Ultimately whether British progressives unite in common cause SDP style, or continue to develop distinct social democratic and liberal paths in parallel, will largely be determined by whether Lib Dem electoral fortunes improve independently and how long Corbyn remains in power.

In the 1990s the Lib Dem and Labour electoral fortunes were linked, and in the future political landscape progressive interests may need to align more deeply to pave a new path back to power. But the key to this is new thinking and progressives must take the opportunity of their new found freedom to get on with it.

Changing the Narrative: Is Business Action on Climate Change Believable?

climate change narrative

‘Image courtesy of Michael on Flickr’

Blizzards in America. Heat waves ‘beyond the limit of human survival’ in the Middle East. Droughts across Australia, Africa, India. Floods bursting through city after city across the UK.

Such stories are part of the 20-year-long narrative surrounding global warming, backed up by scientific studies and the accelerating signs that our Earth’s temperature is probably going to kill us.

Attention-grabbing it may be, but reading headlines like these you’d be forgiven for thinking climate change is a Doomsday tale. After all, you come away knowing we’re basically just “rearranging deckchairs on the Titanic”. That humanity is on an inevitable, irreversible path towards destruction. The end.

It’s not a pleasant narrative. Not an inspiring narrative. Perhaps one with an element of smugness for the scientists who, in twenty years time and the planet is burning, can say, “We told you so.” But essentially a narrative of despair complete with finger-pointing over who is responsible: the fossil fuel industry, greedy corporates, thoughtless Westerners, over-ambitious BRICS. Even before the Paris Climate Summit last December, changing this narrative was a concern.

COP21 was a hugely positive turning point, committing 195 nations to decarbonisation and action on climate change. The best (and potentially last) chance to save the planet as we know it, the summit stood out because more than just the same figureheads attended. The private sector had a real, tangible presence too, seeming equally invested in creating a zero-carbon future.

Of course, putting words into action isn’t something for which the corporate sector is known. At least not when it comes to addressing climate change. As pointed out by Georg Kell, founder of the UN Global Compact and Vice-Chair of Arabesque Partners, the private sector has “often played a sophisticated game to demonstrate green credentials with marketing campaigns, whilst at the same time using its influence to stop or undermine climate policy action.”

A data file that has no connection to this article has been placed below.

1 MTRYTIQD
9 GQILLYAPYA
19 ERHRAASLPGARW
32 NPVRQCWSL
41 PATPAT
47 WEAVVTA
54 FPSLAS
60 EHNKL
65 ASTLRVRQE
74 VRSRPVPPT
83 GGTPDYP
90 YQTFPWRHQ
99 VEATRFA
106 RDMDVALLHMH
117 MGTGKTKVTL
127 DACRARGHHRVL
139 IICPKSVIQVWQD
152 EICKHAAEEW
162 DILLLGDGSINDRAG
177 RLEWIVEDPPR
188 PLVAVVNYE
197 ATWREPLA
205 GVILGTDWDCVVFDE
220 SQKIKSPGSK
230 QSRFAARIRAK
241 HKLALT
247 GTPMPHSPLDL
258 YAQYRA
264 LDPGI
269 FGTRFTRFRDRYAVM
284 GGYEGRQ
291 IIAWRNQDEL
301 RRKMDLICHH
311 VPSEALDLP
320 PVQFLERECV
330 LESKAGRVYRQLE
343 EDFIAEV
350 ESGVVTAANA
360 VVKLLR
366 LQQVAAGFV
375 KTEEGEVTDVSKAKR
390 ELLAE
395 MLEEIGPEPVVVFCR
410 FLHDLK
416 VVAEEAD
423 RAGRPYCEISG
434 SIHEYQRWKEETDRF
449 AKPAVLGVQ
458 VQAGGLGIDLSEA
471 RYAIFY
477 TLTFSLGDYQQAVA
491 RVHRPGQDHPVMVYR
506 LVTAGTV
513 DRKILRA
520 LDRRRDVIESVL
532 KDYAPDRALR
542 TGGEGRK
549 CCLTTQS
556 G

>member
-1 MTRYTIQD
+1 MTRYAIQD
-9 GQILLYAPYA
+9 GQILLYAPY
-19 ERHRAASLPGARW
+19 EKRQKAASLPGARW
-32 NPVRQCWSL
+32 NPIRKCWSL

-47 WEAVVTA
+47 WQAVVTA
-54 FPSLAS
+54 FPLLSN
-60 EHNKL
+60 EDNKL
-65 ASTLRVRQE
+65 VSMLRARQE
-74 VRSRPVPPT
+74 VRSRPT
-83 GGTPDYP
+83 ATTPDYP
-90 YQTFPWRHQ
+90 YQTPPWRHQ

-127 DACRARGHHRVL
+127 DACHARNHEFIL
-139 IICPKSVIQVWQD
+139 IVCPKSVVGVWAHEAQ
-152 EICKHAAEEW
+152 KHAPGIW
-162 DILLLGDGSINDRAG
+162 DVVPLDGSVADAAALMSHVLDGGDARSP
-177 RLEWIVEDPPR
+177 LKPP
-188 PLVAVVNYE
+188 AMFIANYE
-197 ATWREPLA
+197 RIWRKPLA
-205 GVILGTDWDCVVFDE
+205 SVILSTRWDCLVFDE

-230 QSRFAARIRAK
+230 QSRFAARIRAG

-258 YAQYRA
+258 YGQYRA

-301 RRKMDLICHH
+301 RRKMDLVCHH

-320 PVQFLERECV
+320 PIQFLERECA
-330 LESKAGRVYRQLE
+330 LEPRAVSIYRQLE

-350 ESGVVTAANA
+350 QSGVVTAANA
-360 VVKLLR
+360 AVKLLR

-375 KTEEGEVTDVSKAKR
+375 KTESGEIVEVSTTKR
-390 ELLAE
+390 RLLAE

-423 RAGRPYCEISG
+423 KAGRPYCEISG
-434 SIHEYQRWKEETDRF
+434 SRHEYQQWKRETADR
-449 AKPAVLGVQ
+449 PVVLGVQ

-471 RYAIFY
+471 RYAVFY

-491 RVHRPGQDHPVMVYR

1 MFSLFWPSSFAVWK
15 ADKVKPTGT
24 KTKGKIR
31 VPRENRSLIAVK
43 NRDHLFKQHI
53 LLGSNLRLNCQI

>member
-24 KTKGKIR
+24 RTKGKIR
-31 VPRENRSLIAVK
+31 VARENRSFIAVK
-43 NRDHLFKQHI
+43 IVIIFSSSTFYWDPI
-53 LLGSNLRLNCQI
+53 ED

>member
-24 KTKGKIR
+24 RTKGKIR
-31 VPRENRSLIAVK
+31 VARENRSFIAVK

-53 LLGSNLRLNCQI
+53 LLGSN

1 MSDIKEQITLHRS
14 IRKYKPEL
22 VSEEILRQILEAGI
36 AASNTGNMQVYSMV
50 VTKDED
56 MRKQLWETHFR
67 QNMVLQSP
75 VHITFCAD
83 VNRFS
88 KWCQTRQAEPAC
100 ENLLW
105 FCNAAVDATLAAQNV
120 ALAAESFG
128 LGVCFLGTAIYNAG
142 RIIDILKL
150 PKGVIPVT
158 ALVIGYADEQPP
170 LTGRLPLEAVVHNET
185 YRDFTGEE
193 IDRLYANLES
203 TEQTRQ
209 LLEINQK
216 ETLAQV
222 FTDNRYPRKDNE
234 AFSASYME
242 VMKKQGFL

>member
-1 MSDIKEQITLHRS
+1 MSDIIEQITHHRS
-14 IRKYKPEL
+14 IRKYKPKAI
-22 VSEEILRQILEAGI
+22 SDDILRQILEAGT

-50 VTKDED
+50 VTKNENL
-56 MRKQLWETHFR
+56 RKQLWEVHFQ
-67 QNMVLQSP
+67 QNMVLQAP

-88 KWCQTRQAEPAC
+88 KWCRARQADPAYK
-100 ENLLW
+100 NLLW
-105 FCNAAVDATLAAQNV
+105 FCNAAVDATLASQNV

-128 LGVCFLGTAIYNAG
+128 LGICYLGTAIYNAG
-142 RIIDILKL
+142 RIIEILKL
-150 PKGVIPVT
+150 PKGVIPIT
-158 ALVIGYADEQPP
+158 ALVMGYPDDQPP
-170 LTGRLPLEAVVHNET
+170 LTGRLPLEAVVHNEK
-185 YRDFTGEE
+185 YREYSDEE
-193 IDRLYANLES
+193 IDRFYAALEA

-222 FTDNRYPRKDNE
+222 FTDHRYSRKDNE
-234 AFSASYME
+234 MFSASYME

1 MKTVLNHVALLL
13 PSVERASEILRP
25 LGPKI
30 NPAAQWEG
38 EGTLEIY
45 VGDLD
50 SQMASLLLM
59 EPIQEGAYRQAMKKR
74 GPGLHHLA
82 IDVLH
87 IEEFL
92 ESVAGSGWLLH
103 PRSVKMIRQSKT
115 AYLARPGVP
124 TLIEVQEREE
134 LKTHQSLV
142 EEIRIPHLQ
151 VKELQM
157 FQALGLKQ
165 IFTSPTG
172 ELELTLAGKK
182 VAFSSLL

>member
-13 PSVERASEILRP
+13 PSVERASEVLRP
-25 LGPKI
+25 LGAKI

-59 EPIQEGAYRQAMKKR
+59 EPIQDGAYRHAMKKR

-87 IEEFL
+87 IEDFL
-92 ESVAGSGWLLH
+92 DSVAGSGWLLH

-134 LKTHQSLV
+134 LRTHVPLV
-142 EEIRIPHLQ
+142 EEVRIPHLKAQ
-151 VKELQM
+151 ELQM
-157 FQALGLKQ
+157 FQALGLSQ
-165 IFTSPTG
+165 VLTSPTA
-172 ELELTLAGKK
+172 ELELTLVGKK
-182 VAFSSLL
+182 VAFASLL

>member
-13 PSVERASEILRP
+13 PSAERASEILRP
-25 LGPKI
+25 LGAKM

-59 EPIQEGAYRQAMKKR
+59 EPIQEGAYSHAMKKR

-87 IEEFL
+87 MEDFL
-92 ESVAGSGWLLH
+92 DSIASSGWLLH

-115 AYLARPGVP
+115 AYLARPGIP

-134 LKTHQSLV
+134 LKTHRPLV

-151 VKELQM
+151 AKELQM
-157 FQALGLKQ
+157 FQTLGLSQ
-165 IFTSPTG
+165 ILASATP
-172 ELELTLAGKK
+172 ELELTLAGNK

This is why business is never the good guy in climate stories, news headlines, literature. Certainly not in our films or television shows. Highlighting failures, missed targets, lost jobs and huge expenses, the narrative around business and climate change has long been negative.

And on reflection, it doesn’t take much scrutiny to reveal the only thing holding the COP21 together is peer pressure.

At a Guardian Sustainable Business’ debate on the role of the business sector in addressing global warming, the promises made at COP21 were the nominal concern of the panel.

Pledges were made, brands swore themselves to the cause, sweeping promises ensured a positive spin to the Paris summit. But will any of them be kept? Will world leaders keep climate change on the agenda once cameras have stopped rolling and there are no more pretty speeches to be made?

Sitting in the audience, however, what was most evident was that the real problem wasn’t whether or not promises will be kept, nor even what’s worse – the companies that fail to keep their pledges or the ones not making them. The question most urgently on the agenda but noticeably unanswered was how we can tackle the narrative underpinning the two-decade long collective action failure.

Steve Howard, IKEA’s Chief Sustainability Officer, first raised narrative as a central issue for climate action. According to him, we ‘need to be strong on carbon pricing. We want enforced obligations. We want accountability. To drive actions. To drive solutions.”

After all, the question shouldn’t be is business action believable? We need to be answering on how to ensure action on climate change happens. We need to focus on solutions and those creating them.

What became apparent during the debate was that the lack of homogeny within the corporate sector represented a significant hurdle. The panel itself conveyed this.

Howard represented the most optimistic viewpoint. Emphasising the success of IKEA and the positivity surrounding COP21, he talked about Green Growth and how it can improve material well-being by creating a world of abundance. On the other hand, Kevin Anderson (Tyndall Centre for Climate Research) employed shock and awe rhetoric to present a ‘hard change’ narrative that concluded by accentuating how unlikely it was for the Marshall Islands to still exist in twenty years as temperatures would almost certainly rise by at least 4 degrees, not the 2 degrees promised in Paris.